Clayborne Carson - Martin's Dream: My Journey & the Legacy of Martin Luther King Jr.

Thursday, January 24, 2013 - 7:00pm
Clayborne Carson presents Martin's Dream: My Journey and the Legacy of Martin Luther King Jr. ($27.00). Selected in 1985 by Coretta Scott King to edit the papers of her late husband, Dr. Carson has devoted most of his professional life to the study of MLK. In this candid and engrossing memoir, Clayborne Carson traces his evolution from political activist to activist scholar. He vividly recalls his involvement in the movement’s heyday and in the subsequent turbulent period when King’s visionary Dream became real for some and remained unfulfilled for others. He recounts his conversations with key African Americans of the past half century, including Black Power firebrand Stokely Carmichael and dedicated organizers such as Ella Baker and Bob Moses. His description of his long-term relationship with Coretta Scott King sheds new light on her crucial role in preserving and protecting her late husband’s legacy.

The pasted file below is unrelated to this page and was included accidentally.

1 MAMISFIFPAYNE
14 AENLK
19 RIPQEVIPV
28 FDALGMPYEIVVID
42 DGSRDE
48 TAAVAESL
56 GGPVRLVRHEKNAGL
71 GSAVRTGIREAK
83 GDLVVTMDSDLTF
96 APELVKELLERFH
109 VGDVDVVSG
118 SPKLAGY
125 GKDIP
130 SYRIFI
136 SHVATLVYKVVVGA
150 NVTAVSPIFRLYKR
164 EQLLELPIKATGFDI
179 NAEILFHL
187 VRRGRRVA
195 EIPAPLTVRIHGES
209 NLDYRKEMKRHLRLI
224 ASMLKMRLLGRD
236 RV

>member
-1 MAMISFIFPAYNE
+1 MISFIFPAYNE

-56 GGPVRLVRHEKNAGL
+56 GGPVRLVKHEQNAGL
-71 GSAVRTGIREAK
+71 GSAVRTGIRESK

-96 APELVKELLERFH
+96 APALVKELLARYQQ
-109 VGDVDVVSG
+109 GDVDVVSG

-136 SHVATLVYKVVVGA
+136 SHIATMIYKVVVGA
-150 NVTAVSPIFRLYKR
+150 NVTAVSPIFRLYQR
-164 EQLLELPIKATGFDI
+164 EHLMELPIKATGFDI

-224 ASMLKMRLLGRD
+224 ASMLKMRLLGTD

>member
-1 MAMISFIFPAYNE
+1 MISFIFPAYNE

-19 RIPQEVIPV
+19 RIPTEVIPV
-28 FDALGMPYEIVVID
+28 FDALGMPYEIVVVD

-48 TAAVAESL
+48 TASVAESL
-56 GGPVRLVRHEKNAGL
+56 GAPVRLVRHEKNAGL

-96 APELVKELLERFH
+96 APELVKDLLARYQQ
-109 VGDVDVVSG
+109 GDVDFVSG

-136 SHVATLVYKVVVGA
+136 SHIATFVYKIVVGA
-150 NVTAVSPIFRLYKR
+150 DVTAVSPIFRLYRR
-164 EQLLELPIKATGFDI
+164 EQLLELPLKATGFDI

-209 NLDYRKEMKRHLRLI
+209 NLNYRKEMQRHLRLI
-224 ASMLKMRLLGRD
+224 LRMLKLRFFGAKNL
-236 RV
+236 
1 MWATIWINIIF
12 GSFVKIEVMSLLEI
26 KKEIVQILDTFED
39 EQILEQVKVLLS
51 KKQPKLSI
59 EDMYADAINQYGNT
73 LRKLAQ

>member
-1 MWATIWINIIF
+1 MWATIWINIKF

Clayborne Carson is professor of History at Stanford University and director of the Martin Luther King, Jr., Research and Education Institute, and also helped to design the King National Memorial.  He has spoken about Dr. King and his legacy throughout the world, and has appeared on many national radio and television shows, including Good Morning America, NBC Nightly News, CBS Evening News, The NewsHour, Fresh Air, Morning Edition, Tavis SmileyCharlie Rose, Democracy Now, and Marketplace. Carson has also served as a historical advisory for numerous documentaries, including “Freedom on My Mind,” which was nominated for an Oscar in 1995.

Location: 
51 Tamal Vista Blvd
94925 Corte Madera
us
ISBN: 9780230621695
Availability: Out of Print
Published: Palgrave MacMillan - January 8th, 2013

On August 28, 1963 hundreds of thousands of demonstrators flocked to the nation's capital for the March on Washington for Jobs and Freedom, where Dr. Martin Luther King Jr. delivered his famous "I Have a Dream" speech. It was Clayborne Carson's first demonstration. A nineteen year old black student from a working-class family in New Mexico, Carson hitched a ride to Washington.